Faculty Spotlight: Ann B. Loper

October 30, 2013

For this month’s Faculty Spotlight, an Iris initiative aimed at acknowledging distinguished female faculty and staff of the University, Iris magazine wishes to recognize Ann B. Loper, Professor of Clinical Psychology within the Curry School of Education’s PhD program.

Professor Ann B. Loper, who received her Ph.D. from the University of Texas at Austin, is a prime example of an intelligent and passionate educator at work. From a Clinical Psychologist at a Children’s Psychiatric Center to Director of Curry Programs in Clinical and School Psychology, her commitment is evident and inspiring.

Previously, Professor Loper collaborated with the regional Girl Scouts Beyond Bars, the Virginia Department of Corrections and the re-entry regional jail program, all for improving a parenting program designed to aid incarcerated parents in making healthy connections with their children during and after incarceration.

When asked how her research interest in the female incarcerated population came about, it was simple. As a trained clinical psychologist, the question “why it is that women tend to have internalizing disorders like anxiety and depression and men tend to have externalizing behavior ignited a spark within me.” This curiosity led Professor Loper to study the exception by looking at women who exhibited more of the externalizing behaviors, which was thought be found among women within the criminal justice system.

Professor Loper quickly found that not to be the case; the incarcerated women expressed a great deal of anxiety and depression, more so than the women who were not incarcerated.  However, it was not until Professor Loper went to the Fluvanna Correctional Center for Women that she became “hooked” on this issue and wanted to pursue it.

By invitation of the self-run inmate group MILK (Mothers Inside Loving Kids), her connection with the women there changed her view on what parenting meant while being incarcerated. During their one-hour sessions, she helped the female inmates explore ways they could best support and foster a healthy relationship with their children. “When I got there I was just blown away by the kind of courage and commitment the women, many of whom were sentenced to life, had to their children,” she expressed when first visiting with the group.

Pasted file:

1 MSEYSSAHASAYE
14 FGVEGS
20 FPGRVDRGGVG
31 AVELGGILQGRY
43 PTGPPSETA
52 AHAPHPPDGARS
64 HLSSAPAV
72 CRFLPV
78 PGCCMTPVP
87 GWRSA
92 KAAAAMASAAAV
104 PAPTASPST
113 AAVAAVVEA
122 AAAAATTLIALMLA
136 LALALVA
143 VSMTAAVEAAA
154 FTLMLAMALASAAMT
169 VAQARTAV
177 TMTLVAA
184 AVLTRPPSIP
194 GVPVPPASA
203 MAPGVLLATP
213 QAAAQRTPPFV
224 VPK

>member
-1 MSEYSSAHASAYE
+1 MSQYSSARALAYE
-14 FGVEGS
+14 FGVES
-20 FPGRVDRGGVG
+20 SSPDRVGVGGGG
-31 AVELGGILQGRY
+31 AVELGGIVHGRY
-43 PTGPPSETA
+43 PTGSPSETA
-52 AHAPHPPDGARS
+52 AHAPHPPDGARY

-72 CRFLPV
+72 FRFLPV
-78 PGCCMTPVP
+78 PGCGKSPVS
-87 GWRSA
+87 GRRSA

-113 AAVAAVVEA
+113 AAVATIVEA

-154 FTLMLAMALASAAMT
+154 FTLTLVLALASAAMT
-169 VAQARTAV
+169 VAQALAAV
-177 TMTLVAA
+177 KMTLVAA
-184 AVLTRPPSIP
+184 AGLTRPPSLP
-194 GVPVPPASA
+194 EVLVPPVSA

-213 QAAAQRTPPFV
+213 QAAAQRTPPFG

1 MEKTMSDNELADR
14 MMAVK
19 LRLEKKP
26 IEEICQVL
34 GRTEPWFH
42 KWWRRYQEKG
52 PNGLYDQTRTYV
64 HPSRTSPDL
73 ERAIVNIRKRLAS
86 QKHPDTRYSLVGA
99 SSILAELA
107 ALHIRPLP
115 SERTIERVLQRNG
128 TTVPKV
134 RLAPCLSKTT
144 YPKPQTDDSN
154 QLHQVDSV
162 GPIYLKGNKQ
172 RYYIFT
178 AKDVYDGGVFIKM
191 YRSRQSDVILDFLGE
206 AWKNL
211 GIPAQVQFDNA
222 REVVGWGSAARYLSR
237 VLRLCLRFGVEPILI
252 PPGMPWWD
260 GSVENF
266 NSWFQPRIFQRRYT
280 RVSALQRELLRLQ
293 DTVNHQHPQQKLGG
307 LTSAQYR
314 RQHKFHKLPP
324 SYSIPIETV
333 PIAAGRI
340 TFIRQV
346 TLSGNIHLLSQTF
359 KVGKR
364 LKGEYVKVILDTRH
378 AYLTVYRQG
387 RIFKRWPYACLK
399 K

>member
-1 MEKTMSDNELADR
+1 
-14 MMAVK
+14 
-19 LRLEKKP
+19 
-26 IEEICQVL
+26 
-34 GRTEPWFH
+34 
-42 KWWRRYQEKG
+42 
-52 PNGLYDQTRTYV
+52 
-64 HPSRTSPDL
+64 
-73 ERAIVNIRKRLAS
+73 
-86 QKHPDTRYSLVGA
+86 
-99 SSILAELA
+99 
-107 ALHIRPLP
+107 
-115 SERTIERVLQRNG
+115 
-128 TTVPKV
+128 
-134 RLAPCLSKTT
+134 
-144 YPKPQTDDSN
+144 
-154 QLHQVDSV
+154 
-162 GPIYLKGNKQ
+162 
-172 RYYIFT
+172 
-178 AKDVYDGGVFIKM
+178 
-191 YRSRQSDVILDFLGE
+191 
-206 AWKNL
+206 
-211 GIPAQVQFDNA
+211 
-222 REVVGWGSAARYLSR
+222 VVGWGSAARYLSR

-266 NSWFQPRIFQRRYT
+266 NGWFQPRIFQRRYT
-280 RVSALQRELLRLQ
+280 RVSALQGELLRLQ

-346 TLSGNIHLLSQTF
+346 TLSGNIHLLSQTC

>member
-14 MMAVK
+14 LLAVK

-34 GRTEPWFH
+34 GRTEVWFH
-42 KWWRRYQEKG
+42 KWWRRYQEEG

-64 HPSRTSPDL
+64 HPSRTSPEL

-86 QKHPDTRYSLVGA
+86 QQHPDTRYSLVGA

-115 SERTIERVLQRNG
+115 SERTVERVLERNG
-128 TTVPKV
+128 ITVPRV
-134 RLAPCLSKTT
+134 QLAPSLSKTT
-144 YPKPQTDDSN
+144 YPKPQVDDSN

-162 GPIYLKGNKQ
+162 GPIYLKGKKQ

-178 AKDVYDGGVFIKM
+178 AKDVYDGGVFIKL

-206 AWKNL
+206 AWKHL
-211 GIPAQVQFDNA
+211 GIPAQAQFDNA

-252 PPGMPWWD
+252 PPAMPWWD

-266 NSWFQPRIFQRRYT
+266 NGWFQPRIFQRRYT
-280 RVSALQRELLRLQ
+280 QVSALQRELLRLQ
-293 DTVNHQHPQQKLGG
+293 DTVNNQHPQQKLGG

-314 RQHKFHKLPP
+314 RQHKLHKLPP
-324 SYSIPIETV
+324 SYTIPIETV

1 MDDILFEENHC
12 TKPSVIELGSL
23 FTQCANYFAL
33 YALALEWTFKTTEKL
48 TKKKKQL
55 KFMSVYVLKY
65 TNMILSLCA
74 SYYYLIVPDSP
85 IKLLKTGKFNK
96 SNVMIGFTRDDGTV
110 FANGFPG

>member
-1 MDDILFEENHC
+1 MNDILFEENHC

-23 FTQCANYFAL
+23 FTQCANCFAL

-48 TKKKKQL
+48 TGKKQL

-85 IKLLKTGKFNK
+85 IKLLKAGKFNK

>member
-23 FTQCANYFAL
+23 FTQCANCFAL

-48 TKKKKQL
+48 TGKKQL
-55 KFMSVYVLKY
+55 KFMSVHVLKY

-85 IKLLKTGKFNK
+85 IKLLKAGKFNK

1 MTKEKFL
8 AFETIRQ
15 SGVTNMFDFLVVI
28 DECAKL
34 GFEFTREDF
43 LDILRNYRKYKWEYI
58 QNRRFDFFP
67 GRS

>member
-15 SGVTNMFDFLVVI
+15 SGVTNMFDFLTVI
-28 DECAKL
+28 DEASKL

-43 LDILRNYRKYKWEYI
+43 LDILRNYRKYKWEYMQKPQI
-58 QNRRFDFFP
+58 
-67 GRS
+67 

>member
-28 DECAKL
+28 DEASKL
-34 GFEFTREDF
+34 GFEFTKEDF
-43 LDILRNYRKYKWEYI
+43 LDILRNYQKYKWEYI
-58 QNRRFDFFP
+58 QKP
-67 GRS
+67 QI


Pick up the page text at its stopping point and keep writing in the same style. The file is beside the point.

It is easy for female inmates to be misrepresented and misinterpreted because their voices are often hushed. “They don’t tend to be these svelte, athletic babes, its not what they look like at all,” Professor Loper expressed candidly. These women are mothers, daughters, sisters, wives and girlfriends, but that is lost and forgotten once they enter the system. The importance and relevance of Professor Loper’s work is twofold, for people both inside and outside of the system.

Currently, Professor Loper’s research looks at how incarceration affects the whole family context with regard to the children of the incarcerated parent, the immediate caregiver of the child, the spouse of the inmate, and the inmate experience. Her work also explores the potential for video visitation, in which an imprisoned parent ‘visits’ with children using computer technology.  This has initiated an important conversation of how much we value the parent-child relationship and on what terms it will be upheld.

With Professor Loper’s continual research in the clinical field of the incarcerated population, both the University and Charlottesville community have come to understand the longstanding effects that a strict institutionalized environment has on individuals. With this research, great programs have been established in order to alleviate some of the effects and better prepare the parent with the tools needed to build a healthy relationship with their child.

Image Credit: https://curry.virginia.edu/faculty-emeriti

By: Breeonna Reed

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